Always on the lookout for new LA adventures I was excited to discover a new Arts District walking tour, featuring Graffiti and BBQ, which happen to be two of my family’s favorite things. It was almost as if this tour was tailor made for our art loving barbecue eating family. The three hour tour includes an insider’s look at graffiti writing in the Downtown Los Angles Arts District, a graffiti lettering workshop, and a late lunch at Pearl’s BBQ.
The tour starts and ends at Pearl’s, Texas BBQ.
Once everyone arrived we set off on a two hour neighborhood walk. Whether you think of it as art or not a large percentage of graffiti is done illegally and therefore will be found in and around alleys, parking lots and vacant buildings. Places where the writer won’t easily be seen.
Two hours flew by and it was time for lunch and our graffiti writing workshop. We spent time discussing our street names, as many graffiti writers go by aliases, and then we were each given our very own “piece book” in which to practice our street writing skills.
This is the part where I admit that I was completely forgot to take any photos of the BBQ. I know, I know, how could I? Photo or no, The brisket sandwich, Texas toast and pickle were all delicious.
Three LA locals lead the tour each sharing their expertise about graffiti writing, culture and neighborhood history.
Steve Grody has been documenting graffiti for 28 years and gave us insights into the different eras, styles, and terms associated with graffiti writing. Steve feels that graffiti writers helped introduce public art to the masses.
The difference between street artists and graffiti writers is a common question on tours like this and it was no surprise that the subject came up. Steve’s opinion is that while there is now some crossover between the two groups there is also resentment. Many graffiti writers feel that street artists take fewer risks and work in safer environments.
On the is it Art question? One way to look at it is: Writing outside on the street is graffiti and this type of art inside a gallery is art in the style of graffiti.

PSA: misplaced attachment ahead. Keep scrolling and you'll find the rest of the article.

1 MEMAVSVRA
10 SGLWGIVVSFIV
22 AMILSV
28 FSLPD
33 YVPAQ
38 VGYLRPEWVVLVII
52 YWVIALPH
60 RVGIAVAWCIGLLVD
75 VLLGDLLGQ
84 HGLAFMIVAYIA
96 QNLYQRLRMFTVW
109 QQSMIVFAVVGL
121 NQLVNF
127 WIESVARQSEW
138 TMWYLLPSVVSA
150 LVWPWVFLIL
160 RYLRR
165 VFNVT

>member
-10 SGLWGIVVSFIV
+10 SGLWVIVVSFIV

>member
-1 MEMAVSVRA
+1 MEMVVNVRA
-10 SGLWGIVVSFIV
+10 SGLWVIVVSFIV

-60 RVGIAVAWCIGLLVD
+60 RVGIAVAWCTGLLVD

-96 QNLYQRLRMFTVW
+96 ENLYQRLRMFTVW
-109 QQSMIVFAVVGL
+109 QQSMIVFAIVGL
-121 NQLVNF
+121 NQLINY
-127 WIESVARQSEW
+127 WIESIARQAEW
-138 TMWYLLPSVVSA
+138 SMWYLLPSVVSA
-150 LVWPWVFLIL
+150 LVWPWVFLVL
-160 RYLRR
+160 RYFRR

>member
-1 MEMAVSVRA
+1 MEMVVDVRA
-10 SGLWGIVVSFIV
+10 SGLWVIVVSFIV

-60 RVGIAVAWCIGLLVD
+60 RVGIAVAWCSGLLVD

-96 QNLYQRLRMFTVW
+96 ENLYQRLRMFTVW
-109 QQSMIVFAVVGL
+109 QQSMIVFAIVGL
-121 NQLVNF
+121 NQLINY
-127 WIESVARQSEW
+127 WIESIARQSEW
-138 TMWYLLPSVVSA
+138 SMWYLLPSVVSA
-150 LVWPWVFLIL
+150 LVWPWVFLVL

This Risk Revok Able piece has been up for 15 years which is an amazing achievement in the graffiti world. It demonstrates the high level of respect the community feels for these particular artists. Can you read the letters in the photo below? It says Dame and RETNA. If you look at the above photo of Steve outside Retna’s studio you can see that his style has changed dramatically over the years.
As we walked along we learned about the history of graffiti, which goes back hundreds if not thousands of years with the root of the movement in writing. While typing this I think back to the graffiti writing I saw on the cell walls inside the Tower of London, which is hundreds of years old.
Joseph “Nuke” Montalvo
Nuke is a native of Los Angeles and is part of the UTI Crew. The Crew has a 40 year history in the neighborhood and we were fortunate to see some UTI work on the tour.
Graffiti crews are diverse and made up of people from all over. In the end its about what you bring to the wall. Hearing first hand accounts of the scene on the street was a great addition to the tour.
Cindy Schwarzstein, Founder of Cartwheel Art and Host
Cindy started Cartwheel Art in 2012 and is a long time resident of the Arts District. She has a deep knowledge of the neighborhood and the people within. Her passion for the area is both immediately evident and contagious. Thanks to Cindy I’ve discovered a number of wonderful LA events.